H-1B VISA GUIDE

The H-1B visa category is available for individuals employed in the United States in a “specialty occupation.” A specialty occupation requires a bachelor’s degree or higher in a specialized field of knowledge as a minimum for entry into the occupation.  The job being filled must require the degree held by the foreign worker.  Specialty occupations include fashion models, graphic designers, fashion designers, accounting, architecture, engineering, law, and various other types of jobs.  The education of the foreign worker does not need to be gained in the United States.  If the foreign worker’s education was obtained abroad, a credentials evaluation can be done to show that the education is equivalent to a U.S. bachelor’s degree or higher.  The U.S. employer must be willing to pay the prevailing wage and offer the same job conditions as those in place for U.S. workers.

Period of Stay

The USCIS normally grants an intial H-1B visa for three years and the visa may be extended to a total of six years.  The maximum numbers of years one may spend in the U.S. in H-1b status at one time is six years.  However, there are some instances where H-1B status may be extended beyond the 6-year limitation.  If the foreign worker has filed a labor certification application through their employer or an  I-140 immigrant petition 365 days before the expiration of the six-year limitation, the H-1B visa status may be extended beyond six years in one-year increments until the employment-based petition and permanent residency is approved or denied.  Or, when the foreign worker has an employment-based I-140 petition approved, but per-country visa quotas prevent the person from obtaining his or her green card at this time, the H-1B status may be extended for a three-year period.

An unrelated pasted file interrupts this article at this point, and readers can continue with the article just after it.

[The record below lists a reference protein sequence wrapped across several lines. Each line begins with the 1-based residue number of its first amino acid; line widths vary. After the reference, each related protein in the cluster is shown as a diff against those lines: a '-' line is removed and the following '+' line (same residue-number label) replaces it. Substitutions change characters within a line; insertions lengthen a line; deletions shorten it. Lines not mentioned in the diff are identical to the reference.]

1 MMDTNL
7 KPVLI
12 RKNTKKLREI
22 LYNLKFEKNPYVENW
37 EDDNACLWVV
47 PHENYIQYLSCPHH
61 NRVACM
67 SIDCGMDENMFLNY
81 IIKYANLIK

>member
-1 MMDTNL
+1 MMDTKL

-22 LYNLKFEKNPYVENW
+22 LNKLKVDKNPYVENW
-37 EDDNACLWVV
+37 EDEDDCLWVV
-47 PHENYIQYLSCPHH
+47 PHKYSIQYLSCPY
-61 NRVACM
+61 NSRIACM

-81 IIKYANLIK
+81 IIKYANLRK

Family Members

A spouse or unmarried child of a person with H-1B visa status may obtain an H-4 visa. Individuals with H-4 visa status cannot work in the United States, but may attend school.

Job Termination

If an H-1B worker is terminated before the end of the visa term, the employer may have to pay the cost of transporting the employee to his country of origin.  Furthermore, H-1B foreign workers who lose their jobs must either find another employer to petition on their behalf, change to a different immigration status or return to their home country.  The last day of employment is the last day the H-1b visa is valid.  If employment ends, the visa is automatically no longer valid and it cannot be used for other employment or to re-enter the United States.

H-1B – GENERAL INFORMATION

American Competitiveness in the 21st Century Act (AC-21)

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